Resize images to be used on Live Tile – Windows Phone 7

Recently I added a live tile feature to one of my WP7 applications.
The app tile would show an image of a person, retrieved from a RSS feed.

Now because of the fact that the image is of a person, it’s not squared, but portrait. Meaning that the width of the image is shorter then the height. Also the image I need to display is larger than the windows live tile.
So when you just try to display this image without any modifications, you’ll get a weird result.

The original image

To fix this, you’ll need to resize the image.

First of all, download the image and map it to a BitmapImage object, you can just use an URI that points to the image on the web for this.

One note, before you can start manipulating the image, you’ll need to be sure it has been downloaded completely, so register to the ImageOpened event.

If needed you can also add code when there has ben a failure with downloading the image.

So when you are sure the image has been downloaded you can start manipulating it. Now an extra note here, there is a great library available on Codeplex ( and NuGet ) that adds many extension methods to the WriteableBitmap that are handy when dealing with any image manipulation. It’s called WriteableBitmapEx and can be found here ( http://writeablebitmapex.codeplex.com/ ).

We need to target our image to a tile of 173 by 173 pixels, thus we need to find the aspect – ratio. To do this, we first need to determine what is the largest side of our image.

After this we can determin the destination width and height…

All we need to do now is performing the actual resize.

Now that you have ‘constructed’ your resized image, you’ll have to store it on the phone’s isolated storage before you can use it as a live tile image!

The live tile needs an URI to this saved image to work correctly. To get this done in one go you can use following method SaveTileBitmap, it will save the image and return you the correct URI.

So the last stop is using this method to get the URI and constructing a live tile…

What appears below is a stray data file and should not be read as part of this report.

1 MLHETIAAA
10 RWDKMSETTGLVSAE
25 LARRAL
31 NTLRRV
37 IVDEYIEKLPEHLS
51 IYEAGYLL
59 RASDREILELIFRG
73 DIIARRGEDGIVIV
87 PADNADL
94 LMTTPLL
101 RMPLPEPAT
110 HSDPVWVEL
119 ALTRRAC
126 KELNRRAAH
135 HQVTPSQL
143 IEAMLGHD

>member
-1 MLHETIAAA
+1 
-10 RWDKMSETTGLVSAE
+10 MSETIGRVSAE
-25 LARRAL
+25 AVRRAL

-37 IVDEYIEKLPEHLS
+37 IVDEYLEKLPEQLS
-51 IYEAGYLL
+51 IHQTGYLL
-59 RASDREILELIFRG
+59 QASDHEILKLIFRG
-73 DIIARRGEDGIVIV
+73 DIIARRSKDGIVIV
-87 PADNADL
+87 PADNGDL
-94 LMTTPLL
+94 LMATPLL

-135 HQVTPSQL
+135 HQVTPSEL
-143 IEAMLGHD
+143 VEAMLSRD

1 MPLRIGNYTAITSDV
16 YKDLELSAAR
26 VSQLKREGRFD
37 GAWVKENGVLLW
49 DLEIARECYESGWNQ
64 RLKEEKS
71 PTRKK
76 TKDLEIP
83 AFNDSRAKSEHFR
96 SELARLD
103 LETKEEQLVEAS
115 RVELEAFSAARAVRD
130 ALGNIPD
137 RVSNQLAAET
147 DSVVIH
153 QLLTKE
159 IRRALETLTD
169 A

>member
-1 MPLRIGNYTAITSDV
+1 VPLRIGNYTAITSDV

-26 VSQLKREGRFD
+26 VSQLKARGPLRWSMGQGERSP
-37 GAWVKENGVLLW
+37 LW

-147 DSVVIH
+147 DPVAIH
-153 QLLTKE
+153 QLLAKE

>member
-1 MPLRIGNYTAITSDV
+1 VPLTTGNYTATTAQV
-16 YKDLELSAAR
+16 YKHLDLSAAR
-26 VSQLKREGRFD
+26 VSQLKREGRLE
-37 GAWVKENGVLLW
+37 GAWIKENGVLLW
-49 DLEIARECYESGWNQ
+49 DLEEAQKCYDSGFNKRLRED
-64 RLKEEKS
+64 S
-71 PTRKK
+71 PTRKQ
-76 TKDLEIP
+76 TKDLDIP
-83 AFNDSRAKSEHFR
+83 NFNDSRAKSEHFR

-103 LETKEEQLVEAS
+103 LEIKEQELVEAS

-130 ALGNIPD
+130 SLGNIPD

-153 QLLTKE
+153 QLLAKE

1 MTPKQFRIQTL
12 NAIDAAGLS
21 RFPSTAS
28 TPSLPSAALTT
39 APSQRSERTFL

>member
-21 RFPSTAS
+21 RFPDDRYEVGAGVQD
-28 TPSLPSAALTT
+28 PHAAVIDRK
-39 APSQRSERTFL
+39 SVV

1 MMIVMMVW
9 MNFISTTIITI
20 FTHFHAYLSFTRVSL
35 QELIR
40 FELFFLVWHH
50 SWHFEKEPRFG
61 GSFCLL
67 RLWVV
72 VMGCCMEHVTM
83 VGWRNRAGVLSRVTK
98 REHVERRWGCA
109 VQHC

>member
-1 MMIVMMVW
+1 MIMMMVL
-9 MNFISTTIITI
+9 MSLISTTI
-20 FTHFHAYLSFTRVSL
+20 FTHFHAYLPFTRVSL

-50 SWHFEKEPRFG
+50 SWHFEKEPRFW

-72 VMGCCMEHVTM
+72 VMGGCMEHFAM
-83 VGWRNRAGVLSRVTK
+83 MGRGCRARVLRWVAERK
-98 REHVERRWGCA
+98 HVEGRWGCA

You’ll need to give the image a name, but any name will do.

BUT when you do this, you’ll notice the image is still scaled to 173 px! This is something I didn’t except, but it seems the tile will always try to stretch to 173 by 173, thus miss forming our image.

Resized image – wrong!

To compensate we need to paste our resized image on a dummy 173 by 173 before storing it in the isolated store… In other words best to store a correct sized square image with the resized image pasted inside it at the correct location.

Because we know the width was the smallest, we need to center the image on the tile! So we will be merging the resized image starting not at position 0.0 but compensating for the smaller width!

Resized image – correct!

Windows Phone 7 development

Currently I released 2 Windows Phone 7 apps to the Microsoft Marktplace. The creation of both apps was not that difficult, because when you want to develop for wp7, there are several good reusable libraries out there!

Let me zoom in on one in particular, called WP7Contrib! It’s a wp7 library that is available on CodePlex, so the sourcecode is also available! But why am I using it, well let me give you some examples.

* Tombstoning
Each time your wp7 app gets tombstoned, there is a great chance you’ll want to ‘save state’, this helps the user experience of your app. There are several good examples out there that handle this, but I like the implementation of it in wp7contrib.